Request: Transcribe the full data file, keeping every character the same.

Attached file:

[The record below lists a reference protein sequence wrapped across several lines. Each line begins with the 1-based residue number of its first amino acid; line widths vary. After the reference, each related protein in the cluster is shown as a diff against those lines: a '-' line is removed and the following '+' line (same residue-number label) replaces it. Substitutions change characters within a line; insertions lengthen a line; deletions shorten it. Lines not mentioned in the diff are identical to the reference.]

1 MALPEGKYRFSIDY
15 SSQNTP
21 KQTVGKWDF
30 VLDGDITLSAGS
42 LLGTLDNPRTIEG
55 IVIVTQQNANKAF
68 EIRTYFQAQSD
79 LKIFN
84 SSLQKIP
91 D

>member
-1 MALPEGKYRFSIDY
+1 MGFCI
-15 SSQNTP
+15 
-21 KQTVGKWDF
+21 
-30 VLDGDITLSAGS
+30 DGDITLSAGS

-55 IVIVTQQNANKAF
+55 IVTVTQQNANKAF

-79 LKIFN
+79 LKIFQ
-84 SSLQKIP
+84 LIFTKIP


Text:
[The record below lists a reference protein sequence wrapped across several lines. Each line begins with the 1-based residue number of its first amino acid; line widths vary. After the reference, each related protein in the cluster is shown as a diff against those lines: a '-' line is removed and the following '+' line (same residue-number label) replaces it. Substitutions change characters within a line; insertions lengthen a line; deletions shorten it. Lines not mentioned in the diff are identical to the reference.]

1 MALPEGKYRFSIDY
15 SSQNTP
21 KQTVGKWDF
30 VLDGDITLSAGS
42 LLGTLDNPRTIEG
55 IVIVTQQNANKAF
68 EIRTYFQAQSD
79 LKIFN
84 SSLQKIP
91 D

>member
-1 MALPEGKYRFSIDY
+1 MGFCI
-15 SSQNTP
+15 
-21 KQTVGKWDF
+21 
-30 VLDGDITLSAGS
+30 DGDITLSAGS

-55 IVIVTQQNANKAF
+55 IVTVTQQNANKAF

-79 LKIFN
+79 LKIFQ
-84 SSLQKIP
+84 LIFTKIP